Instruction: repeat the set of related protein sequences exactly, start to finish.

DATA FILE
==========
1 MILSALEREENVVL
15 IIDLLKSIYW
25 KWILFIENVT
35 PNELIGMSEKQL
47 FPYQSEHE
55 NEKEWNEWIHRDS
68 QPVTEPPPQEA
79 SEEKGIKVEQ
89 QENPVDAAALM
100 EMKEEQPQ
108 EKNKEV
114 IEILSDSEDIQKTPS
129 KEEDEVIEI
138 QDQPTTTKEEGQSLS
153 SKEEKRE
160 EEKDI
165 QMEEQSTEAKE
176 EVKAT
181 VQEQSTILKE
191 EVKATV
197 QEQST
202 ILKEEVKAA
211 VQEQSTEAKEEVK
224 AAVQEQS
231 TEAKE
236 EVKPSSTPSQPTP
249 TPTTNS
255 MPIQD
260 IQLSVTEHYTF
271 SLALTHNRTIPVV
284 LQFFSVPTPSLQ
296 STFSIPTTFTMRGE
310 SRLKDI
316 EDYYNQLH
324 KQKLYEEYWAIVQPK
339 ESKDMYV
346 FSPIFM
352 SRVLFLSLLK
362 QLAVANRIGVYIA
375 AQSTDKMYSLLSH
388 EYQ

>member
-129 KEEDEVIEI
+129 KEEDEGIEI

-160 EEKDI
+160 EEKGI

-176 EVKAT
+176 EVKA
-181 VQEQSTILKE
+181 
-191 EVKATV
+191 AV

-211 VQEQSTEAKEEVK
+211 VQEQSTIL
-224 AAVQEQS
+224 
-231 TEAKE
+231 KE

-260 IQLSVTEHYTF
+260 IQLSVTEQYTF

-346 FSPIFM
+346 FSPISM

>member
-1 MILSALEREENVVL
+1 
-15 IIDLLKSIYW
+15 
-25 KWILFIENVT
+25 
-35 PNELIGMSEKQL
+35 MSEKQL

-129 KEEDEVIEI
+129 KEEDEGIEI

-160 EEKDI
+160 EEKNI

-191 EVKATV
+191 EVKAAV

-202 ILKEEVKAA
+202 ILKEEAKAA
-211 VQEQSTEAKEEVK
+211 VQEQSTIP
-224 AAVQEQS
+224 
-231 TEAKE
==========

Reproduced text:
1 MILSALEREENVVL
15 IIDLLKSIYW
25 KWILFIENVT
35 PNELIGMSEKQL
47 FPYQSEHE
55 NEKEWNEWIHRDS
68 QPVTEPPPQEA
79 SEEKGIKVEQ
89 QENPVDAAALM
100 EMKEEQPQ
108 EKNKEV
114 IEILSDSEDIQKTPS
129 KEEDEVIEI
138 QDQPTTTKEEGQSLS
153 SKEEKRE
160 EEKDI
165 QMEEQSTEAKE
176 EVKAT
181 VQEQSTILKE
191 EVKATV
197 QEQST
202 ILKEEVKAA
211 VQEQSTEAKEEVK
224 AAVQEQS
231 TEAKE
236 EVKPSSTPSQPTP
249 TPTTNS
255 MPIQD
260 IQLSVTEHYTF
271 SLALTHNRTIPVV
284 LQFFSVPTPSLQ
296 STFSIPTTFTMRGE
310 SRLKDI
316 EDYYNQLH
324 KQKLYEEYWAIVQPK
339 ESKDMYV
346 FSPIFM
352 SRVLFLSLLK
362 QLAVANRIGVYIA
375 AQSTDKMYSLLSH
388 EYQ

>member
-129 KEEDEVIEI
+129 KEEDEGIEI

-160 EEKDI
+160 EEKGI

-176 EVKAT
+176 EVKA
-181 VQEQSTILKE
+181 
-191 EVKATV
+191 AV

-211 VQEQSTEAKEEVK
+211 VQEQSTIL
-224 AAVQEQS
+224 
-231 TEAKE
+231 KE

-260 IQLSVTEHYTF
+260 IQLSVTEQYTF

-346 FSPIFM
+346 FSPISM

>member
-1 MILSALEREENVVL
+1 
-15 IIDLLKSIYW
+15 
-25 KWILFIENVT
+25 
-35 PNELIGMSEKQL
+35 MSEKQL

-129 KEEDEVIEI
+129 KEEDEGIEI

-160 EEKDI
+160 EEKNI

-191 EVKATV
+191 EVKAAV

-202 ILKEEVKAA
+202 ILKEEAKAA
-211 VQEQSTEAKEEVK
+211 VQEQSTIP
-224 AAVQEQS
+224 
-231 TEAKE